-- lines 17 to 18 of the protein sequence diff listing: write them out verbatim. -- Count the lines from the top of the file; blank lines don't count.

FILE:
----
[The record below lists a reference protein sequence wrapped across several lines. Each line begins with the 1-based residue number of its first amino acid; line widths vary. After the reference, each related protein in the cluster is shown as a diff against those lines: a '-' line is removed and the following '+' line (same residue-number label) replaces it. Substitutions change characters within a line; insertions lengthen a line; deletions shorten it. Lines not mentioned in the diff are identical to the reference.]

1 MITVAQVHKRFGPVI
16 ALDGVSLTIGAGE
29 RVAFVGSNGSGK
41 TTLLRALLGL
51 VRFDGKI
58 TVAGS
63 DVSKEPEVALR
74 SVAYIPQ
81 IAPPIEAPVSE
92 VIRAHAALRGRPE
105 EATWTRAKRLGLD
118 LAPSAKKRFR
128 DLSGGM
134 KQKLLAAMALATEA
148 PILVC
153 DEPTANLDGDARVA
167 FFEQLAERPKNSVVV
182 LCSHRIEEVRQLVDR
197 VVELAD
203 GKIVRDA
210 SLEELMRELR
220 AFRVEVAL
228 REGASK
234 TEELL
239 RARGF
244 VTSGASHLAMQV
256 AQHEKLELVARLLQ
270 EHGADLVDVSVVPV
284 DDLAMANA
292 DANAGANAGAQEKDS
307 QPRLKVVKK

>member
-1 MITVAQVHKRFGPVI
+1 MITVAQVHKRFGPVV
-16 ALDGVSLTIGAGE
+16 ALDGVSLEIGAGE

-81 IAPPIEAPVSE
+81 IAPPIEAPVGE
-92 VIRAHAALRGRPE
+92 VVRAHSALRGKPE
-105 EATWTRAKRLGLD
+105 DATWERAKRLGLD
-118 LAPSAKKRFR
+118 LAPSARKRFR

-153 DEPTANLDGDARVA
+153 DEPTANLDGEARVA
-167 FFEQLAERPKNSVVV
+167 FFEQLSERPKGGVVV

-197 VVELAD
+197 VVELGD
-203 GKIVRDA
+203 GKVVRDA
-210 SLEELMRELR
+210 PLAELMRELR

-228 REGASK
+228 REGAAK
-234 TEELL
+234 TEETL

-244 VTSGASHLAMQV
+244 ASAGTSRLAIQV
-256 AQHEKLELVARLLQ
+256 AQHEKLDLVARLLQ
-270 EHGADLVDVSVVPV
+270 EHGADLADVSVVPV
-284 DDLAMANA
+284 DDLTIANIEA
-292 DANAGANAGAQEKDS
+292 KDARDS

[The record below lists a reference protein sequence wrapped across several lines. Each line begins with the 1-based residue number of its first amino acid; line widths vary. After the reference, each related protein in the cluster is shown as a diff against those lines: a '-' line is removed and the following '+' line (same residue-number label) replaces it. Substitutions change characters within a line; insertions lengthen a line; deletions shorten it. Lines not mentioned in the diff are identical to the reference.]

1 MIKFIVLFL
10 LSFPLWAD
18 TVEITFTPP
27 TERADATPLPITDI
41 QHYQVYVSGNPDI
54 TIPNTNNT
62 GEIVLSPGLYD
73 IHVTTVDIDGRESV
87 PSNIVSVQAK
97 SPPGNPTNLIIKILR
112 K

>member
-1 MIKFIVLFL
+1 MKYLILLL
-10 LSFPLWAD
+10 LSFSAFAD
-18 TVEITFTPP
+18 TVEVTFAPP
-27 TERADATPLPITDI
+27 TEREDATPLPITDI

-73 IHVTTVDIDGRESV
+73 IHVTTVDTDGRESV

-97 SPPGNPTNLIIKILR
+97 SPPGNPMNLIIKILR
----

153 DEPTANLDGDARVA
167 FFEQLAERPKNSVVV